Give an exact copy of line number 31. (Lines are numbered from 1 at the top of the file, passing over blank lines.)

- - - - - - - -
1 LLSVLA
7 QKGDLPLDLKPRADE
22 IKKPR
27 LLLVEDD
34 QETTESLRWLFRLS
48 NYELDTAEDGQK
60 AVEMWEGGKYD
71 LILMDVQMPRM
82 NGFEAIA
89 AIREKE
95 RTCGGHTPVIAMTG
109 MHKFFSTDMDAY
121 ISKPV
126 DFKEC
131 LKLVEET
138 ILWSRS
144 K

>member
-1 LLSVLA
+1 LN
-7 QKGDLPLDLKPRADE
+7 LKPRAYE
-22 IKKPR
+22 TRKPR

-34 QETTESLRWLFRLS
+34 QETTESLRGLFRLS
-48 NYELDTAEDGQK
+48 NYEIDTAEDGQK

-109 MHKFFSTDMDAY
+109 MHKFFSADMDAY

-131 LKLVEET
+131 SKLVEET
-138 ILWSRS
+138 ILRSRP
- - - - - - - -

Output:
-131 LKLVEET